Common Name: Angelica Root
Scientific Name: Angelica archangelica
Family: Umbelliferae or Apiaceae
Origin: Belgium, Holland, France, Germany, Hungary and Northern India
Synonyms: Angelica officinalis
Essential Oil Properties and Characteristics
Angelica Root essential oil is a pale-yellow to orange-brown-coloured liquid. Its viscosity varies according to the root material used for distillation and the age of the essential oil. Beneath the peppery top note is a rich, somewhat herbaceous-earthy, woody base note of unique tenacity and great diffusive power. The base note is slightly musky-animal-like with a spicy undertone.
Origin and History
Angelica is a stout biennial or perennial herb which grows up to 2 metres high with a large rhizome. It is cultivated in Belgium, Holland, France, Germany, Hungary and Northern India.
The virtues of angelica have been known for centuries. Folk lore testifies to its merits as a protection against contagion, for purifying the blood and for curing every conceivable malady. It was held a sovereign remedy for poisons and all infectious maladies.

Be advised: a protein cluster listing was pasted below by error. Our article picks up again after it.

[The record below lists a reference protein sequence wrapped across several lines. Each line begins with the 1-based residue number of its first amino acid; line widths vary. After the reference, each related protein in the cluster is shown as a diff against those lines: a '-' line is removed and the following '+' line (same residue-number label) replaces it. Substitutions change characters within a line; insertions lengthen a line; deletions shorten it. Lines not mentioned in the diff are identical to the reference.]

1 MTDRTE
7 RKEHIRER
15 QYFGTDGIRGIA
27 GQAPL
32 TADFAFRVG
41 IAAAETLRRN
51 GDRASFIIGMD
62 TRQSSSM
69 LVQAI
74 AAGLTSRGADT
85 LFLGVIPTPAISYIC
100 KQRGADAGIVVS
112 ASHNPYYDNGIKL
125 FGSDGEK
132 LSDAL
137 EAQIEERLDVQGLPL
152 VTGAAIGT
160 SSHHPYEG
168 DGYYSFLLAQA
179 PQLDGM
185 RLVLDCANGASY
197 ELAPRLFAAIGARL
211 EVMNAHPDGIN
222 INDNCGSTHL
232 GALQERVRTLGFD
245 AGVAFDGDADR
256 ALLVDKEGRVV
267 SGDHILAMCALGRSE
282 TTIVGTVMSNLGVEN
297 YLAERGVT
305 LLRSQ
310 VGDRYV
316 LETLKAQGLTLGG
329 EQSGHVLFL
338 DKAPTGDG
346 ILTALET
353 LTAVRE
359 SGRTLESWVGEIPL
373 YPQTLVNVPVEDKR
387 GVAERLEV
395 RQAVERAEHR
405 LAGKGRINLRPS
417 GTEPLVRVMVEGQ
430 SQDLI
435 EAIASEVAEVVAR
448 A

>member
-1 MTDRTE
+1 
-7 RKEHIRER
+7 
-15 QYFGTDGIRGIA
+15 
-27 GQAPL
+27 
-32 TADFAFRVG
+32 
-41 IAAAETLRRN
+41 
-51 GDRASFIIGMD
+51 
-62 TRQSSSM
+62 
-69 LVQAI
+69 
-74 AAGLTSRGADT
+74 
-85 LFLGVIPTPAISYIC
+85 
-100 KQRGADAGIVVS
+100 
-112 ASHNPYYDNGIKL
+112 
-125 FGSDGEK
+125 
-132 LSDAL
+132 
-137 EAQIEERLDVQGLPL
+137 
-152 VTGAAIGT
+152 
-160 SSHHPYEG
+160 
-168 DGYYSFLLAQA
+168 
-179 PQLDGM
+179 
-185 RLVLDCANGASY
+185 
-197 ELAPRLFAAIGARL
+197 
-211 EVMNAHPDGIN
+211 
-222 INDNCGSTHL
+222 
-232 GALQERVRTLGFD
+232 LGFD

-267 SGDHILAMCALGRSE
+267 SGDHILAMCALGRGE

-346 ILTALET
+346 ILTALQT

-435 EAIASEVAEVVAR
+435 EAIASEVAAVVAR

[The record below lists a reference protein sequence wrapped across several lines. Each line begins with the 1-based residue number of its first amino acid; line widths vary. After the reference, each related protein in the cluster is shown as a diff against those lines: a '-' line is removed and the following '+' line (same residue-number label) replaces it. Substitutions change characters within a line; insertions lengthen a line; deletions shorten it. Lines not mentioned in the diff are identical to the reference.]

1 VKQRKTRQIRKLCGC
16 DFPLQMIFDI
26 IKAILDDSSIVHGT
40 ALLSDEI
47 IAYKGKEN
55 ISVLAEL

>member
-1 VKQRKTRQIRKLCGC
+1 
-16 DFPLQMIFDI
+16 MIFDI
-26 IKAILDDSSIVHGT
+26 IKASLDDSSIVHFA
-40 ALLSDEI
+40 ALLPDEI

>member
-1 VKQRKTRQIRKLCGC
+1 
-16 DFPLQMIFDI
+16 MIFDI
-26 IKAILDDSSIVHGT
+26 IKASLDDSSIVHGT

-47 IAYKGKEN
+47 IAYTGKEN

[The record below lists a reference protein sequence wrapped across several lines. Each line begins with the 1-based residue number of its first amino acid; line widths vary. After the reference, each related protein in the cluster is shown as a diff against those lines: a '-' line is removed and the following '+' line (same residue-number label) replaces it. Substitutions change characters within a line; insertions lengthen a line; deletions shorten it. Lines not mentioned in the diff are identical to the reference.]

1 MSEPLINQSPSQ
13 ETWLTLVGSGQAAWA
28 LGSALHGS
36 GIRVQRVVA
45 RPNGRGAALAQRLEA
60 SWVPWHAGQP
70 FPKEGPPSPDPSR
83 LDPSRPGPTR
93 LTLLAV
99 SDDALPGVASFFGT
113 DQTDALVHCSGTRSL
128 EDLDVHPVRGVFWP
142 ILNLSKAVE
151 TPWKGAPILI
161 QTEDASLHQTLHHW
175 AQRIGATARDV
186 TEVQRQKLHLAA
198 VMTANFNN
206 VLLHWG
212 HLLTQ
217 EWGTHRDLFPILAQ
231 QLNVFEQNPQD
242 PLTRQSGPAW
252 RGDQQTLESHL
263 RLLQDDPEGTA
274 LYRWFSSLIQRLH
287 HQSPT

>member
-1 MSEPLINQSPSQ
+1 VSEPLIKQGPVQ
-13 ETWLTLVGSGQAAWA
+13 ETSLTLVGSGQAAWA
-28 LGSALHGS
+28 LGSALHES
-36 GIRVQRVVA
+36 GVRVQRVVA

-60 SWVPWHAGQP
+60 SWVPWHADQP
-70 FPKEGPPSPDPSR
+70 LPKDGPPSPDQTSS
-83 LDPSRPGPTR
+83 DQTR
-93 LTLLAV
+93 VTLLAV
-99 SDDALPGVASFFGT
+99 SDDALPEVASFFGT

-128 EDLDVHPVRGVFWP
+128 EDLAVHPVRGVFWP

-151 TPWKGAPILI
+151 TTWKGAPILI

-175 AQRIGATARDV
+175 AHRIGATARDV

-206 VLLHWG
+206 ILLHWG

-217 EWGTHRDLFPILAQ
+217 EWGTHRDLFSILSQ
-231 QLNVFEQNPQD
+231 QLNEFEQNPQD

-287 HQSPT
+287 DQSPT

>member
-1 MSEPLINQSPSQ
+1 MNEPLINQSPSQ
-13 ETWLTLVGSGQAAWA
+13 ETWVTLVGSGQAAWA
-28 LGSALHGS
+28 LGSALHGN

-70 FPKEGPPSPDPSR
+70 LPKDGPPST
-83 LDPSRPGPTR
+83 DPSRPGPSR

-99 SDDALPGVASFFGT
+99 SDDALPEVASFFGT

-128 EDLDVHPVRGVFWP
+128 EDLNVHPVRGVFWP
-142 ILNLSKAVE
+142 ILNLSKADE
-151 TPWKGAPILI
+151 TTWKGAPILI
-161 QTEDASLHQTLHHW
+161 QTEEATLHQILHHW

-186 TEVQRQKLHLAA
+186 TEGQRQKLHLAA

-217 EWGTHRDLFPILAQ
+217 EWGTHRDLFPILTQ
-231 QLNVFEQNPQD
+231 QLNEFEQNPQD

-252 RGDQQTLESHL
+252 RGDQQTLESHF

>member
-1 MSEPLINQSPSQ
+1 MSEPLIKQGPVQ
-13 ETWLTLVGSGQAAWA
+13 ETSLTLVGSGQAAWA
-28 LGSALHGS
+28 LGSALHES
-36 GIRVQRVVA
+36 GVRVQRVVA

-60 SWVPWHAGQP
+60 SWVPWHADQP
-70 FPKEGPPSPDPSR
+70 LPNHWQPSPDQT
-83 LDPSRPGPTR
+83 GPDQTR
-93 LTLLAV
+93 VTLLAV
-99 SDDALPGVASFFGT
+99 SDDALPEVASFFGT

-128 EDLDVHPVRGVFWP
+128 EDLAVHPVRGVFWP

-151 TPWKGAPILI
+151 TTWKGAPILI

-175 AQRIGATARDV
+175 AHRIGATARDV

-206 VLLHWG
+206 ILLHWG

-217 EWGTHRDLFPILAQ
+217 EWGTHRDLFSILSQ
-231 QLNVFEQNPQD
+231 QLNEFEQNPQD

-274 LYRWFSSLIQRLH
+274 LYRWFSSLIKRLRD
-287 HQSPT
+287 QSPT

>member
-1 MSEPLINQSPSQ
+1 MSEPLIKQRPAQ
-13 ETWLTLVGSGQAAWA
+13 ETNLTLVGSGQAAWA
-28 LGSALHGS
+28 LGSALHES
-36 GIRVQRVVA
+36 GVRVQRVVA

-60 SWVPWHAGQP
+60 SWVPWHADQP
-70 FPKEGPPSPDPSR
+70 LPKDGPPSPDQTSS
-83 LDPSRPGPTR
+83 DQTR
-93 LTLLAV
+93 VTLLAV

Culpepper describes the properties of angelica root as:
"The stalks and roots are candied and eaten fasting are good preservatives in time of infection, and will warm and comfort a cold stomach...A water distilled from the root, as steeped in wine and distilled from two or three spoonfuls at a time easeth all pains and torments coming from cold and wind, and taken with some of the root in powder, helpeth the pleurisy, as also all other diseases of the lungs and breasts, as coughs, phthisic and shortness of breath."
Angelica was closely linked with Christianity beliefs. According to one legend, angelica was revealed in a dream by an angel to cure the plague.
Method of Extraction
Angelica Root essential oil is steam-distilled from the dried roots of Angelica archangelica.
Precautions During Use (Contraindications)
Angelica root essential oil is non-toxic and non-irritating. The furanocoumarins present in angelica root essential oil sensitise the skin to UV light. It is considered phototoxic.
Herbal preparations of angelica root are contraindicated in pregnancy as it is a uterine stimulant and an emmenagogue. Davis and Tisserand do not state that the oil is contra-indicated during pregnancy whereas Lawless says it should be avoided.
Angelica root essential oil has balancing and strengthening properties. It provides a boost for the immune system and is a very useful for joint flexibility.
Angelica root essential oil blends well with fennel, bergamot, tea tree, myrtle, conifer oils and grapefruit.
Source: Battaglia, S. The Complete Guide to Aromatherapy, Second Edition, The International Centre of Holistic Aromatherapy, 2003, ISBN 0-6464-2896-9.